In this issue

Jonathan Tobin: Defending the Right to a Jewish State

Heather Hale: Compliment your kids without giving them big heads

Megan Shauri: 10 ways you are ruining your own happiness

Carolyn Bigda: 8 Best Dividend Stocks for 2015

Kiplinger's Personal Finance editors: 7 Things You Didn't Know About Paying Off Student Loans

Samantha Olson: The Crucial Mistake 55% Of Parents Are Making At Their Baby's Bedtime

Densie Well, Ph.D., R.D. Open your eyes to yellow vegetables

The Kosher Gourmet by Megan Gordon With its colorful cache of purples and oranges and reds, COLLARD GREEN SLAW is a marvelous mood booster --- not to mention just downright delish
April 18, 2014

Rabbi Yonason Goldson: Clarifying one of the greatest philosophical conundrums in theology

Caroline B. Glick: The disappearance of US will

Megan Wallgren: 10 things I've learned from my teenagers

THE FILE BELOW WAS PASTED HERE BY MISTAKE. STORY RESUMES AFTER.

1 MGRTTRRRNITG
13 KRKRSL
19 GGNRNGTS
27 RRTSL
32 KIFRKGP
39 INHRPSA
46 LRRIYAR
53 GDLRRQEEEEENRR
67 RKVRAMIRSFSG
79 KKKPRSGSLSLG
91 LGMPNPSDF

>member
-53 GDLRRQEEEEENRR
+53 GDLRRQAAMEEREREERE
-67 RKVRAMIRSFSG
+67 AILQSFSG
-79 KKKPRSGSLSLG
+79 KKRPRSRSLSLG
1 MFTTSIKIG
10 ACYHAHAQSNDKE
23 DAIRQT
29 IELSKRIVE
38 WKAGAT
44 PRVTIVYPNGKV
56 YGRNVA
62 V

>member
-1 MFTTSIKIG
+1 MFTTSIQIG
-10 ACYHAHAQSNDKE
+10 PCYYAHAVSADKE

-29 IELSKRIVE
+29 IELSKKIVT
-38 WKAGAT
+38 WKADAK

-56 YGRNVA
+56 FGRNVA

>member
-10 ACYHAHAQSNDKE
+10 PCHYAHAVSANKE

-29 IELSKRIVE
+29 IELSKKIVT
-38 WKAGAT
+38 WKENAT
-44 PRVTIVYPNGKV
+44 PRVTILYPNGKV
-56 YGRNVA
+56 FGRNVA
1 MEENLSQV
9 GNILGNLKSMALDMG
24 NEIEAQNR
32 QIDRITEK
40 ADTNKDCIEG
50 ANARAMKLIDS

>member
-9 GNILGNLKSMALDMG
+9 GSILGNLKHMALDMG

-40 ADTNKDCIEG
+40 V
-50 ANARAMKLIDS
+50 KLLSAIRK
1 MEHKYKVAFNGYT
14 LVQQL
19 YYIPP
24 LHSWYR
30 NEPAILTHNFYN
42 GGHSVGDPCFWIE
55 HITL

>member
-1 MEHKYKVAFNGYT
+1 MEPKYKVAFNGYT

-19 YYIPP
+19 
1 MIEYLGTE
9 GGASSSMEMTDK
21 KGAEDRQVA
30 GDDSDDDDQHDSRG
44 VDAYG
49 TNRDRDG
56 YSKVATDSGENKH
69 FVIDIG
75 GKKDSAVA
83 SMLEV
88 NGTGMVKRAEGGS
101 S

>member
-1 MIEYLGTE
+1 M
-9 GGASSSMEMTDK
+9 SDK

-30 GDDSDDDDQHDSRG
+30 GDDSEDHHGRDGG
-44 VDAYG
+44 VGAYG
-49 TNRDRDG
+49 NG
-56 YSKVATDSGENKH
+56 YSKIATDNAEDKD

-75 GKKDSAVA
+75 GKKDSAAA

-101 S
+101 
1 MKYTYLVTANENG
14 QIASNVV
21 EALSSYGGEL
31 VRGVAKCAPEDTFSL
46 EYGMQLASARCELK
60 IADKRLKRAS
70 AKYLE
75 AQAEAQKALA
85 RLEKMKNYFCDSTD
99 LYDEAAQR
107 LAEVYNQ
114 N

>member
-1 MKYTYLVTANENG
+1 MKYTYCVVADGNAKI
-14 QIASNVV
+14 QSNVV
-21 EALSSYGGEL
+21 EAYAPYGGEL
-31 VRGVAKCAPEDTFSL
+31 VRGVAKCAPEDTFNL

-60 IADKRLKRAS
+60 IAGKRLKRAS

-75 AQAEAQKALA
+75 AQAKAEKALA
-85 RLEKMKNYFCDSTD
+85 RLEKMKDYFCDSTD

Lizette Borreli: Green Tea Boosts Brain Power, May Help Treat Dementia

John Ericson: Trying hard to be 'positive' but never succeeding? Blame Your Brain

The Kosher Gourmet by Julie Rothman Almondy, flourless torta del re (Italian king's cake), has royal roots, is simple to make, . . . but devour it because it's simply delicious

April 14, 2014

Rabbi Dr Naftali Brawer: Passover frees us from the tyranny of time

Greg Crosby: Passing Over Religion

Eric Schulzke: First degree: How America really recovered from a murder epidemic

Georgia Lee: When love is not enough: Teaching your kids about the realities of adult relationships

Cameron Huddleston: Freebies for Your Lawn and Garden

Gordon Pape: How you can tell if your financial adviser is setting you up for potential ruin

Dana Dovey: Up to 500,000 people die each year from hepatitis C-related liver disease. New Treatment Has Over 90% Success Rate

Justin Caba: Eating Watermelon Can Help Control High Blood Pressure

The Kosher Gourmet by Joshua E. London and Lou Marmon Don't dare pass over these Pesach picks for Manischewitz!

April 11, 2014

Rabbi Hillel Goldberg: Silence is much more than golden

Caroline B. Glick: Forgetting freedom at Passover